Date of Graduation

Spring 5-18-2024

Document Type


Degree Name

Master of Arts in International Studies (MAIS)


College of Arts and Sciences


International Studies

First Advisor

Dr. Jennifer Murphy

Second Advisor

Olivier Bercault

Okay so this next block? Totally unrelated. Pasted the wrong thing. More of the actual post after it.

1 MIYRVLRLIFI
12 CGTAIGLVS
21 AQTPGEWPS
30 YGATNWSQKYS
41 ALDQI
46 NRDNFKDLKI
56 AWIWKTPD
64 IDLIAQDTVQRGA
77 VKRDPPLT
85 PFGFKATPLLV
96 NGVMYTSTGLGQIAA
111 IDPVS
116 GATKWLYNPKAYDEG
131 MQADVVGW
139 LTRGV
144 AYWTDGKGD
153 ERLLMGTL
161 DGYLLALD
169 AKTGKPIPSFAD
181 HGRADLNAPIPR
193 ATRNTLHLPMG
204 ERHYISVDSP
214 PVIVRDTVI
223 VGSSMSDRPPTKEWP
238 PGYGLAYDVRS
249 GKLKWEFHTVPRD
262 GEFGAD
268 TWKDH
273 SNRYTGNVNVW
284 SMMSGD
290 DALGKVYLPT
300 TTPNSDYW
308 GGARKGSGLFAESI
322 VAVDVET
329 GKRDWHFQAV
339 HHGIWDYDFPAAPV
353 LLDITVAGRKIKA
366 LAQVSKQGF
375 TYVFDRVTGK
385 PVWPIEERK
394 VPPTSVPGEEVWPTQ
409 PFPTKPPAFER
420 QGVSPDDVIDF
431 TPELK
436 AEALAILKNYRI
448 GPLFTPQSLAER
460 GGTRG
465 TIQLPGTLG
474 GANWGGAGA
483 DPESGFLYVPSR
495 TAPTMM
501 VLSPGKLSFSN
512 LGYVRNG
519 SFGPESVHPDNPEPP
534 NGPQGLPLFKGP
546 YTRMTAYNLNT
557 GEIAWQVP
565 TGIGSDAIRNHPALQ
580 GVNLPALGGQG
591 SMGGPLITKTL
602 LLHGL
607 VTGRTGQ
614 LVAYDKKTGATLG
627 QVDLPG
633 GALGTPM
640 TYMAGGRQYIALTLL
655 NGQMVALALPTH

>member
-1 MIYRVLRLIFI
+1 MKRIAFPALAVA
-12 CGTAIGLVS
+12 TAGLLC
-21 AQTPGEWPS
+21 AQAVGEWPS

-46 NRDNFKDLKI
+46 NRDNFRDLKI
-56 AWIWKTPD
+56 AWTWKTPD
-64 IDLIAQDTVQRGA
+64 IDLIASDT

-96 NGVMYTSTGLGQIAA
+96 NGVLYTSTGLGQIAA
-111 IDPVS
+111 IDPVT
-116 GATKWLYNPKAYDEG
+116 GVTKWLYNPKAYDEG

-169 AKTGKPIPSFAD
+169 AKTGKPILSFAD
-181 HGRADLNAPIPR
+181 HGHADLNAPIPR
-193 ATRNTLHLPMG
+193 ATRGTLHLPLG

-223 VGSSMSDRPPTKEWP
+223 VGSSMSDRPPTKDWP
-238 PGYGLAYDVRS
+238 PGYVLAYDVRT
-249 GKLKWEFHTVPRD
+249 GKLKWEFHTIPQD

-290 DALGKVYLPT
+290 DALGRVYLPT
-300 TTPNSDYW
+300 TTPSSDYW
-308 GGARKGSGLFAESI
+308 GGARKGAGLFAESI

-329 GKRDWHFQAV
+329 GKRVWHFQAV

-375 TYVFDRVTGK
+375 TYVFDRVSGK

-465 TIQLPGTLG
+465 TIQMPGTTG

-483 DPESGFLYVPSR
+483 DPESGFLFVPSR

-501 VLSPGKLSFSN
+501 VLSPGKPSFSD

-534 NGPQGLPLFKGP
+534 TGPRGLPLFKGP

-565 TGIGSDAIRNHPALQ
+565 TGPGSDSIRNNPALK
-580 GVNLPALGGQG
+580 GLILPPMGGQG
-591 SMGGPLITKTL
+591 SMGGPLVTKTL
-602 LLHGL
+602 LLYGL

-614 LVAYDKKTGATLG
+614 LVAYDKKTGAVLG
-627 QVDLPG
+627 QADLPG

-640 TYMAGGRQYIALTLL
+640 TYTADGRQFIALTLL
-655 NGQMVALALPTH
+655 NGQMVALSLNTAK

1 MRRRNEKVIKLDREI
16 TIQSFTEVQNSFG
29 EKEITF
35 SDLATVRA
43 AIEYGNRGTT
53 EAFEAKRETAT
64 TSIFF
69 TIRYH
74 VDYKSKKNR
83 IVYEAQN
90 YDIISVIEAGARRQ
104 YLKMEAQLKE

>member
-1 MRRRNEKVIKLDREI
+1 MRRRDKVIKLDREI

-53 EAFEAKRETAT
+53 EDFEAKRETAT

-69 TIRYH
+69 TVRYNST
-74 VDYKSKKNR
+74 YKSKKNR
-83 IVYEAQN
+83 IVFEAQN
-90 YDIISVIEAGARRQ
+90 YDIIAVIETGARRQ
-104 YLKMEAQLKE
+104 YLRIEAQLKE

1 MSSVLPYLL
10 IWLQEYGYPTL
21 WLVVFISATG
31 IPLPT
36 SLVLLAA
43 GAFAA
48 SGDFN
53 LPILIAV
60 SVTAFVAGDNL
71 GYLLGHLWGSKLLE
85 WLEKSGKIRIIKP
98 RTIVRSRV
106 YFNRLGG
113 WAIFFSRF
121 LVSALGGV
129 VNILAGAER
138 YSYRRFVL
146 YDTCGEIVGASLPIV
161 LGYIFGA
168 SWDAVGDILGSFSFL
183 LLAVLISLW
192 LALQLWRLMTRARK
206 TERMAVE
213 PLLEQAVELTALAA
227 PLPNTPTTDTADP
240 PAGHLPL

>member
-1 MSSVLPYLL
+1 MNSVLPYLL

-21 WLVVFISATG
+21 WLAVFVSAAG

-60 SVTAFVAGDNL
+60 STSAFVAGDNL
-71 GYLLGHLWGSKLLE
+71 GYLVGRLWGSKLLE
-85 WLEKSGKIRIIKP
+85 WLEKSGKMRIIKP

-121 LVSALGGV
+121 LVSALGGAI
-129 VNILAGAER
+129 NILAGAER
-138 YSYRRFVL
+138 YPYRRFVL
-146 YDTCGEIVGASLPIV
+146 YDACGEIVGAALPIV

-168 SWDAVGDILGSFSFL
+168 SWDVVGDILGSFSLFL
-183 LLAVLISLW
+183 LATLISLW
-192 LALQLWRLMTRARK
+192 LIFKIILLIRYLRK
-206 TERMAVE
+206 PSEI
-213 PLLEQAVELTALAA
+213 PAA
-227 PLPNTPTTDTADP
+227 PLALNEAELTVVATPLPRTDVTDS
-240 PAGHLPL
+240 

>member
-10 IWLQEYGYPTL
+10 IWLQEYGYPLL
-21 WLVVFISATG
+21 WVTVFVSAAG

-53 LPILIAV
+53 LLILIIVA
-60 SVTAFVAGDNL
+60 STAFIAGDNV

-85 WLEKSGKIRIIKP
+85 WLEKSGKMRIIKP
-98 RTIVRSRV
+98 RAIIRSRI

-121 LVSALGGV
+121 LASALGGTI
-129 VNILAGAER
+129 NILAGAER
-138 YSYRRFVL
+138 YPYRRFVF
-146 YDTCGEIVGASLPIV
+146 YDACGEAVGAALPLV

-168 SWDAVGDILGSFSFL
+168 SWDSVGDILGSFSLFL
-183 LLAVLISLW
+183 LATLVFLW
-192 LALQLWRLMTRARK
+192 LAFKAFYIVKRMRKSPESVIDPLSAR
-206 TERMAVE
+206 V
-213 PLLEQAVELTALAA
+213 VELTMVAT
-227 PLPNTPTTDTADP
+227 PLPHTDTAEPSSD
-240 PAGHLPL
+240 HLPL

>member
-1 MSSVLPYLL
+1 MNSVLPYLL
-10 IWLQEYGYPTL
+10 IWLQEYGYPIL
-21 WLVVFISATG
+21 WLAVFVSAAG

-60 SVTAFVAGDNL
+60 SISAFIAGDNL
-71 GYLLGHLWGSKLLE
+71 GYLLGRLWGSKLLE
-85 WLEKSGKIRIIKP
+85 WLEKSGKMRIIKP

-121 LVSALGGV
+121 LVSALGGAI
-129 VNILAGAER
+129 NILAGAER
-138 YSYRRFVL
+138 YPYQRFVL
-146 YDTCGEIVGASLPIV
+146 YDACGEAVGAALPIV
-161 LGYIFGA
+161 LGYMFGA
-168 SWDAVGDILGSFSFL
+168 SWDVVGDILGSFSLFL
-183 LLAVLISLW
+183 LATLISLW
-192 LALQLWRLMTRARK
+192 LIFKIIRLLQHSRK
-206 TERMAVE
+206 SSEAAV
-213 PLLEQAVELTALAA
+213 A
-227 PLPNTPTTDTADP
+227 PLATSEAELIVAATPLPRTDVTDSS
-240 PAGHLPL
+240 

In this analysis, I delve into the historical context of medical racism in the United States, including the dark history of medical experimentation on black bodies from the time of the antebellum south until now. I pose the question: What is the correlation between race, socioeconomic status and geographic location to the quality and access to maternal health care? This deeply anti black historical background has a direct correlation to the quality and access of healthcare for black mothers. I approach this analysis through both a theoretical framework and statistical research, specifically highlighting the works of black feminist and global feminist writers. Next, I explore the importance of doulas and the pertinence of decolonizing the birthing space in order to improve health outcomes for black women. Key statistics regarding maternal death rates are analyzed and connected to the historical context of medical racism. Furthermore, I include several examples of the commodification of black women’s bodies and fertility both in the U.S and globally in order to further display the correlation between this sinister history and the current health crisis of high maternal death rates for black women. This includes modern examples of medical neglect and racism in addition to historical examples that relate back to the systemic oppression faced by women of color while receiving medical treatment. Lastly, I explore the healthcare system in both Sweden and Norway, two countries with some of the lowest maternal death rates in the world. Within this, I examine the correlation between a homogenous society and its health outcomes and explore the ways in which the U.S healthcare system can benefit and learn from the Nordic healthcare model in order to lower maternal mortality rates.